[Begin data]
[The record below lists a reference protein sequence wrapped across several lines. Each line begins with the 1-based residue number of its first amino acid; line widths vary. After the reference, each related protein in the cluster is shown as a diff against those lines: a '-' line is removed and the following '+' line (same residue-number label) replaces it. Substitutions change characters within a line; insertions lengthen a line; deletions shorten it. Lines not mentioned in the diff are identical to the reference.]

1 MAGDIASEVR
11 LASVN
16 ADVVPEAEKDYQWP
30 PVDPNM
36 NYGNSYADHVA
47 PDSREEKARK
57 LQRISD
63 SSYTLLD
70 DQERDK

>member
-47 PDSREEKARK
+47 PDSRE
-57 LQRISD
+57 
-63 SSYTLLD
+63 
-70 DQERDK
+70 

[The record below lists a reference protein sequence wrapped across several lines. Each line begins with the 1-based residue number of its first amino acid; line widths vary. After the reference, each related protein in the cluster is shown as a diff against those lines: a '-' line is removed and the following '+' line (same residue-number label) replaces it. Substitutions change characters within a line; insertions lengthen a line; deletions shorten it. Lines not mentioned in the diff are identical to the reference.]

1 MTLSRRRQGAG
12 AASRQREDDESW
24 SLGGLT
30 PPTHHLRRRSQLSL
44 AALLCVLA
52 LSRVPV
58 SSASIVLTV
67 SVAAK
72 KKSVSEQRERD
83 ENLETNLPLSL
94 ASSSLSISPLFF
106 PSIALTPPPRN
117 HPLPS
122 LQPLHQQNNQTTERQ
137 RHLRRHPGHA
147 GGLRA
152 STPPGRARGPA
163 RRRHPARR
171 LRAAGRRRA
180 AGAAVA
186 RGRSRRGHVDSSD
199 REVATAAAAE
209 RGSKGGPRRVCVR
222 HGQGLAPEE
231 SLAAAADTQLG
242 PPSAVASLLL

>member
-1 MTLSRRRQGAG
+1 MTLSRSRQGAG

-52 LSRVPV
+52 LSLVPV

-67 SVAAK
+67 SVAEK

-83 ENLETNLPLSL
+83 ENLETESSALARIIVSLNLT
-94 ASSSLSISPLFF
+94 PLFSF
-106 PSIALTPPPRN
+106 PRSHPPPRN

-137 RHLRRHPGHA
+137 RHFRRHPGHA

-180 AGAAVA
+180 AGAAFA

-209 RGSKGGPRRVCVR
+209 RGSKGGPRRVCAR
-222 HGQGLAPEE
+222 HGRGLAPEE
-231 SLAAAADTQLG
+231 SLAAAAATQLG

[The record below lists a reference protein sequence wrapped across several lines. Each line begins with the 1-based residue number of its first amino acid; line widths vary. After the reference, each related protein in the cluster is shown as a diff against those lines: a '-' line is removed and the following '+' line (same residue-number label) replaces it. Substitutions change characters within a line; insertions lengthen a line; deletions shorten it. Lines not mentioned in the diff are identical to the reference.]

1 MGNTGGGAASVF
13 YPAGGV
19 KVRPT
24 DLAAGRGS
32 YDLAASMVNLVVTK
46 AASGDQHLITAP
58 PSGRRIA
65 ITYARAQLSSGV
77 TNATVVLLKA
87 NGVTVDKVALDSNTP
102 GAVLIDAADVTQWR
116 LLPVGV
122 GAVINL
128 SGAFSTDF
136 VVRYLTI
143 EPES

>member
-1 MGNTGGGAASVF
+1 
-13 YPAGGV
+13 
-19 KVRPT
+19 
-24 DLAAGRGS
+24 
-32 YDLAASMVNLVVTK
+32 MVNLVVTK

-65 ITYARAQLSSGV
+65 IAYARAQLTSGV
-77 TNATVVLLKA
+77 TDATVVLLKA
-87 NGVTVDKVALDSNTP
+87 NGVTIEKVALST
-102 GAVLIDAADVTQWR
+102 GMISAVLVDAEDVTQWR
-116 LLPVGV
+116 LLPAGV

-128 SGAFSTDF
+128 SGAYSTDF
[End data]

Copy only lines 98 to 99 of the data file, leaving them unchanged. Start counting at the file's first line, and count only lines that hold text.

-65 ITYARAQLSSGV
+65 IAYARAQLTSGV